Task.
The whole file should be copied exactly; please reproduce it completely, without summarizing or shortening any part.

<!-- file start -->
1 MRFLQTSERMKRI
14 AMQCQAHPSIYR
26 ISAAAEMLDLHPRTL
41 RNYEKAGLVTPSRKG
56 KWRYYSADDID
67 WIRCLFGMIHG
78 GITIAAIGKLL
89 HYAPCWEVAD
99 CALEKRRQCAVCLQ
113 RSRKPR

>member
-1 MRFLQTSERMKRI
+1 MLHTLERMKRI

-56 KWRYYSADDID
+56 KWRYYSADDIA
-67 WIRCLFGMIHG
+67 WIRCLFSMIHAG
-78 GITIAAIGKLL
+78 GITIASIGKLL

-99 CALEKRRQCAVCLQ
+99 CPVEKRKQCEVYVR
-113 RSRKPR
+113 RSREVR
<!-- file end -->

1 MRFLQTSERMKRI
14 AMQCQAHPSIYR
26 ISAAAEMLDLHPRTL
41 RNYEKAGLVTPSRKG
56 KWRYYSADDID
67 WIRCLFGMIHG
78 GITIAAIGKLL
89 HYAPCWEVAD
99 CALEKRRQCAVCLQ
113 RSRKPR

>member
-1 MRFLQTSERMKRI
+1 MLHTLERMKRI

-56 KWRYYSADDID
+56 KWRYYSADDIA
-67 WIRCLFGMIHG
+67 WIRCLFSMIHAG
-78 GITIAAIGKLL
+78 GITIASIGKLL

-99 CALEKRRQCAVCLQ
+99 CPVEKRKQCEVYVR
-113 RSRKPR
+113 RSREVR